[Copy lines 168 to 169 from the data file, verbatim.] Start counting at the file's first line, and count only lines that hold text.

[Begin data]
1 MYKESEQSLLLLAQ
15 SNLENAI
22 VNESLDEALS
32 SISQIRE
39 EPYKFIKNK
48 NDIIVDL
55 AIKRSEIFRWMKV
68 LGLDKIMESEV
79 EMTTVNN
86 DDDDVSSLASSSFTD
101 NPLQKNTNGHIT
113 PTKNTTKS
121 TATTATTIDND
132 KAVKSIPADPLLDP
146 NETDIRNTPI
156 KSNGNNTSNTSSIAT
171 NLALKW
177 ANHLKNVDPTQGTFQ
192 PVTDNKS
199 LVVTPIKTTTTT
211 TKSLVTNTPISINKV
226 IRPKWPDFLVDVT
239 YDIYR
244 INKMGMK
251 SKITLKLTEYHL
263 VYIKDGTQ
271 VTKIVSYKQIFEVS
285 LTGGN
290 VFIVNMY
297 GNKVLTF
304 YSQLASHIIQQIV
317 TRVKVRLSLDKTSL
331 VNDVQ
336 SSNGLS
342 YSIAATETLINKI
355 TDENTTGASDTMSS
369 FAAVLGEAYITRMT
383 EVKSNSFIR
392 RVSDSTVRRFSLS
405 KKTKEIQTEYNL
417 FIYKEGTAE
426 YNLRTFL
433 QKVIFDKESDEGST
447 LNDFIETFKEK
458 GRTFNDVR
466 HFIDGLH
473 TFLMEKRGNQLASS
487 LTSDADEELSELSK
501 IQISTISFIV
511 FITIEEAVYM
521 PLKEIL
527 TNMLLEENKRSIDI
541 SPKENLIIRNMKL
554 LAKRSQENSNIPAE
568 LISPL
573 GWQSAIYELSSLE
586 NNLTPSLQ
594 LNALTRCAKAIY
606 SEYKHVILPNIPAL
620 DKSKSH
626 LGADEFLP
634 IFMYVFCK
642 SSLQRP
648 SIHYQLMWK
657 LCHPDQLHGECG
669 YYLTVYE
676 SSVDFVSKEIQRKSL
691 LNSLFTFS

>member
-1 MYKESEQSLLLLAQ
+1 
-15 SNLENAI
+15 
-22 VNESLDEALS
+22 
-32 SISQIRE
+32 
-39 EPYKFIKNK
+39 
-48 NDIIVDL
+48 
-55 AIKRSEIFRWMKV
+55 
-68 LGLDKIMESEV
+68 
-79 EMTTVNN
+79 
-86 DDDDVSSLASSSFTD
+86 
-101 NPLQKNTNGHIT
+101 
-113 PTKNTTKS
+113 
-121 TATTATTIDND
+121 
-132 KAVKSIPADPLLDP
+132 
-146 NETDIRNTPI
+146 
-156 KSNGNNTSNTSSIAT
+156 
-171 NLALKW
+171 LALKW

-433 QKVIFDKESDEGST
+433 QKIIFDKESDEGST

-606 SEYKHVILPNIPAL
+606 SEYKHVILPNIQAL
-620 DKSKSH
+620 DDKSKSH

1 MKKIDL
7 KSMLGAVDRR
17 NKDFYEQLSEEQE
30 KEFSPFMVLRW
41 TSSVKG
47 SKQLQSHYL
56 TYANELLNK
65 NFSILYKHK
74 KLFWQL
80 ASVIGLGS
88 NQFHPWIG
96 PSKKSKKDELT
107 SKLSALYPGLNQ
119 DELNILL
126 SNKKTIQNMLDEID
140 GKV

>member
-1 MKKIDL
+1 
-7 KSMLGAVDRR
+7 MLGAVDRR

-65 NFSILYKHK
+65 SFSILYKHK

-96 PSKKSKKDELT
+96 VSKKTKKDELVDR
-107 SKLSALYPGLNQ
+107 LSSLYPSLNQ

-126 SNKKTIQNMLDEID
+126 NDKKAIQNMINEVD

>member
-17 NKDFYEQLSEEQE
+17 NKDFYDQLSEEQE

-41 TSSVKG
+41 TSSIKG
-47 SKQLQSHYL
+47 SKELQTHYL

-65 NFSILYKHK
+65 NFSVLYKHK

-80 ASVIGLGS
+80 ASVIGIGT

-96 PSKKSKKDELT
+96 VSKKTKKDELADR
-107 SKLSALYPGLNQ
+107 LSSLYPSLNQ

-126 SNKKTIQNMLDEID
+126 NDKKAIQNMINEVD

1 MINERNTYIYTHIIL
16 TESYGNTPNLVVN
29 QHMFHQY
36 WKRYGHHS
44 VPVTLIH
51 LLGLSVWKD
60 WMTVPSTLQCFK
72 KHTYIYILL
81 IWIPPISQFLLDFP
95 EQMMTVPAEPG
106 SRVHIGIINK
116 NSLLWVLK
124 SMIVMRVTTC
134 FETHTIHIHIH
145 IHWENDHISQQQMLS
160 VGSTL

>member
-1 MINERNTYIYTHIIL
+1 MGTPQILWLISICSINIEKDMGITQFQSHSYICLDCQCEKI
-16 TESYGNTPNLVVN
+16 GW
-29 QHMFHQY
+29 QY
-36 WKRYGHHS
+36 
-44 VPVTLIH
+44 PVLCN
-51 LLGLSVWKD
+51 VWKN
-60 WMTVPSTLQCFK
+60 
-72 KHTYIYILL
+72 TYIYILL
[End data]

124 SMIVMRVTTC
134 FETHTIHIHIH